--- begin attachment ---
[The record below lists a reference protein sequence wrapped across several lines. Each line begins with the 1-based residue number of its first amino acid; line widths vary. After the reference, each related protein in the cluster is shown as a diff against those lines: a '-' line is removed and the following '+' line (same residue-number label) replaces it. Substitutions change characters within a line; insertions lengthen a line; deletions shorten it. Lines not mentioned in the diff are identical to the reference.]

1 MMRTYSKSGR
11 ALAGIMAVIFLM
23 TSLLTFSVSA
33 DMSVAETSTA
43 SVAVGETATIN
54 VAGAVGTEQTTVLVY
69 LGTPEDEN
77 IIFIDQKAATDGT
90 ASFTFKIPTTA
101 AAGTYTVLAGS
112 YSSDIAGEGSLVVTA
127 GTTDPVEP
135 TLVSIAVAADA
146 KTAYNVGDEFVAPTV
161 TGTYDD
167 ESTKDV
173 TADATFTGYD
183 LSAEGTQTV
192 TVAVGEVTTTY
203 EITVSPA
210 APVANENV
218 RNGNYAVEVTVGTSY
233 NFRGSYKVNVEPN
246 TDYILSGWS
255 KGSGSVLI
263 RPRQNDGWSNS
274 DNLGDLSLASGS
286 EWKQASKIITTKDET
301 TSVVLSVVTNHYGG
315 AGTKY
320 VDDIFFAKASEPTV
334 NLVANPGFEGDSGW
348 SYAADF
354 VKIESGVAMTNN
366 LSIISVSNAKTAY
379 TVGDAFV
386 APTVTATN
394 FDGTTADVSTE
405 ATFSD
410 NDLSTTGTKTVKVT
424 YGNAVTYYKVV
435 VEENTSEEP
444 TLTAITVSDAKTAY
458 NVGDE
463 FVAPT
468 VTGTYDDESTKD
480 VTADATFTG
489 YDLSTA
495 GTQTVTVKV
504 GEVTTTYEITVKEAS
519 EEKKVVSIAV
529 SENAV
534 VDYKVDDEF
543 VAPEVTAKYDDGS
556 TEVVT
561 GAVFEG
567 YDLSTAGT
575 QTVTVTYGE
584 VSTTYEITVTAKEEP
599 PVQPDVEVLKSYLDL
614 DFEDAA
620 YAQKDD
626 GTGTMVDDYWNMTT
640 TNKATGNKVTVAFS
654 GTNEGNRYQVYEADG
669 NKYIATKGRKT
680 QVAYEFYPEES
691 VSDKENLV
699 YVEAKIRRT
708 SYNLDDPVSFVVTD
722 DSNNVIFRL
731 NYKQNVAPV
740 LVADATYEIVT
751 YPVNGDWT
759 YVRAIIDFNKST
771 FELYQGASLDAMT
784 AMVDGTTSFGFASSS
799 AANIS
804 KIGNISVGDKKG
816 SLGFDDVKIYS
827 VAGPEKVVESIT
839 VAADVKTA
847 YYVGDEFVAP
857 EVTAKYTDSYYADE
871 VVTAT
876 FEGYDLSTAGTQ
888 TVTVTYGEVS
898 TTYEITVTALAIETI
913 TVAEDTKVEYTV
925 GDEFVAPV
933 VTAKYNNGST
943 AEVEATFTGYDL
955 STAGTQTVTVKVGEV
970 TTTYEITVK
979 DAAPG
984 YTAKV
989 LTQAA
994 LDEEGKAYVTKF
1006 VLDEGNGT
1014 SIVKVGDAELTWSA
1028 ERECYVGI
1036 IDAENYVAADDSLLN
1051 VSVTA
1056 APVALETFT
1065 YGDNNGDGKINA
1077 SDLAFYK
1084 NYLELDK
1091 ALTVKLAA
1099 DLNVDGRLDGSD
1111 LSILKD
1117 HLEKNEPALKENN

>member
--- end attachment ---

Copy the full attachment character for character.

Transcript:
[The record below lists a reference protein sequence wrapped across several lines. Each line begins with the 1-based residue number of its first amino acid; line widths vary. After the reference, each related protein in the cluster is shown as a diff against those lines: a '-' line is removed and the following '+' line (same residue-number label) replaces it. Substitutions change characters within a line; insertions lengthen a line; deletions shorten it. Lines not mentioned in the diff are identical to the reference.]

1 MMRTYSKSGR
11 ALAGIMAVIFLM
23 TSLLTFSVSA
33 DMSVAETSTA
43 SVAVGETATIN
54 VAGAVGTEQTTVLVY
69 LGTPEDEN
77 IIFIDQKAATDGT
90 ASFTFKIPTTA
101 AAGTYTVLAGS
112 YSSDIAGEGSLVVTA
127 GTTDPVEP
135 TLVSIAVAADA
146 KTAYNVGDEFVAPTV
161 TGTYDD
167 ESTKDV
173 TADATFTGYD
183 LSAEGTQTV
192 TVAVGEVTTTY
203 EITVSPA
210 APVANENV
218 RNGNYAVEVTVGTSY
233 NFRGSYKVNVEPN
246 TDYILSGWS
255 KGSGSVLI
263 RPRQNDGWSNS
274 DNLGDLSLASGS
286 EWKQASKIITTKDET
301 TSVVLSVVTNHYGG
315 AGTKY
320 VDDIFFAKASEPTV
334 NLVANPGFEGDSGW
348 SYAADF
354 VKIESGVAMTNN
366 LSIISVSNAKTAY
379 TVGDAFV
386 APTVTATN
394 FDGTTADVSTE
405 ATFSD
410 NDLSTTGTKTVKVT
424 YGNAVTYYKVV
435 VEENTSEEP
444 TLTAITVSDAKTAY
458 NVGDE
463 FVAPT
468 VTGTYDDESTKD
480 VTADATFTG
489 YDLSTA
495 GTQTVTVKV
504 GEVTTTYEITVKEAS
519 EEKKVVSIAV
529 SENAV
534 VDYKVDDEF
543 VAPEVTAKYDDGS
556 TEVVT
561 GAVFEG
567 YDLSTAGT
575 QTVTVTYGE
584 VSTTYEITVTAKEEP
599 PVQPDVEVLKSYLDL
614 DFEDAA
620 YAQKDD
626 GTGTMVDDYWNMTT
640 TNKATGNKVTVAFS
654 GTNEGNRYQVYEADG
669 NKYIATKGRKT
680 QVAYEFYPEES
691 VSDKENLV
699 YVEAKIRRT
708 SYNLDDPVSFVVTD
722 DSNNVIFRL
731 NYKQNVAPV
740 LVADATYEIVT
751 YPVNGDWT
759 YVRAIIDFNKST
771 FELYQGASLDAMT
784 AMVDGTTSFGFASSS
799 AANIS
804 KIGNISVGDKKG
816 SLGFDDVKIYS
827 VAGPEKVVESIT
839 VAADVKTA
847 YYVGDEFVAP
857 EVTAKYTDSYYADE
871 VVTAT
876 FEGYDLSTAGTQ
888 TVTVTYGEVS
898 TTYEITVTALAIETI
913 TVAEDTKVEYTV
925 GDEFVAPV
933 VTAKYNNGST
943 AEVEATFTGYDL
955 STAGTQTVTVKVGEV
970 TTTYEITVK
979 DAAPG
984 YTAKV
989 LTQAA
994 LDEEGKAYVTKF
1006 VLDEGNGT
1014 SIVKVGDAELTWSA
1028 ERECYVGI
1036 IDAENYVAADDSLLN
1051 VSVTA
1056 APVALETFT
1065 YGDNNGDGKINA
1077 SDLAFYK
1084 NYLELDK
1091 ALTVKLAA
1099 DLNVDGRLDGSD
1111 LSILKD
1117 HLEKNEPALKENN

>member